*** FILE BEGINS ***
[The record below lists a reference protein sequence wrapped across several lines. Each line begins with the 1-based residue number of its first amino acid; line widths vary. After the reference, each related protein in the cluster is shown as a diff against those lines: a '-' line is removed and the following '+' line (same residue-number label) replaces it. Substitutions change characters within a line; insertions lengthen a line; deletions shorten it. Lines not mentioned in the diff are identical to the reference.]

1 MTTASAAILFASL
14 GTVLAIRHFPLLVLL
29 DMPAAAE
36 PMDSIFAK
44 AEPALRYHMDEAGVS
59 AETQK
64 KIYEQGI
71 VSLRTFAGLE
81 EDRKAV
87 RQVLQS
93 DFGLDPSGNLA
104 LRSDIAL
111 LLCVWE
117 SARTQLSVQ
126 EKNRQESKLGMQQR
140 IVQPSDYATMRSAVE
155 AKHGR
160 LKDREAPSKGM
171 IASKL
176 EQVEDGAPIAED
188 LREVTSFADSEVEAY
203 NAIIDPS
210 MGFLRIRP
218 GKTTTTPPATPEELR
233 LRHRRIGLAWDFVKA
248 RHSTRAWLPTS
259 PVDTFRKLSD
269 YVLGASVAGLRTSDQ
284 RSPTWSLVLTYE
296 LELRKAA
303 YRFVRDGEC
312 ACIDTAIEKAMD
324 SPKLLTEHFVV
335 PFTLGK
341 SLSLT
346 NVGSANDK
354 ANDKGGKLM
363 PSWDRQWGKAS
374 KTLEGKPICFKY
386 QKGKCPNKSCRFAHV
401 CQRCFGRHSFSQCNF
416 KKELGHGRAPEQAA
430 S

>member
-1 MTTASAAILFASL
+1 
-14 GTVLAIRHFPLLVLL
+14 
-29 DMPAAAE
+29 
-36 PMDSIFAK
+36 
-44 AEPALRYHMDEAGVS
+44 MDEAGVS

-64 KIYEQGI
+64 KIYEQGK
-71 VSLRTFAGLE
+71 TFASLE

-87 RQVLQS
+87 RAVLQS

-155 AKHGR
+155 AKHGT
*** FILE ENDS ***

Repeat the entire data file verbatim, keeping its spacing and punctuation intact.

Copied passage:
[The record below lists a reference protein sequence wrapped across several lines. Each line begins with the 1-based residue number of its first amino acid; line widths vary. After the reference, each related protein in the cluster is shown as a diff against those lines: a '-' line is removed and the following '+' line (same residue-number label) replaces it. Substitutions change characters within a line; insertions lengthen a line; deletions shorten it. Lines not mentioned in the diff are identical to the reference.]

1 MTTASAAILFASL
14 GTVLAIRHFPLLVLL
29 DMPAAAE
36 PMDSIFAK
44 AEPALRYHMDEAGVS
59 AETQK
64 KIYEQGI
71 VSLRTFAGLE
81 EDRKAV
87 RQVLQS
93 DFGLDPSGNLA
104 LRSDIAL
111 LLCVWE
117 SARTQLSVQ
126 EKNRQESKLGMQQR
140 IVQPSDYATMRSAVE
155 AKHGR
160 LKDREAPSKGM
171 IASKL
176 EQVEDGAPIAED
188 LREVTSFADSEVEAY
203 NAIIDPS
210 MGFLRIRP
218 GKTTTTPPATPEELR
233 LRHRRIGLAWDFVKA
248 RHSTRAWLPTS
259 PVDTFRKLSD
269 YVLGASVAGLRTSDQ
284 RSPTWSLVLTYE
296 LELRKAA
303 YRFVRDGEC
312 ACIDTAIEKAMD
324 SPKLLTEHFVV
335 PFTLGK
341 SLSLT
346 NVGSANDK
354 ANDKGGKLM
363 PSWDRQWGKAS
374 KTLEGKPICFKY
386 QKGKCPNKSCRFAHV
401 CQRCFGRHSFSQCNF
416 KKELGHGRAPEQAA
430 S

>member
-1 MTTASAAILFASL
+1 
-14 GTVLAIRHFPLLVLL
+14 
-29 DMPAAAE
+29 
-36 PMDSIFAK
+36 
-44 AEPALRYHMDEAGVS
+44 MDEAGVS

-64 KIYEQGI
+64 KIYEQGK
-71 VSLRTFAGLE
+71 TFASLE

-87 RQVLQS
+87 RAVLQS

-155 AKHGR
+155 AKHGT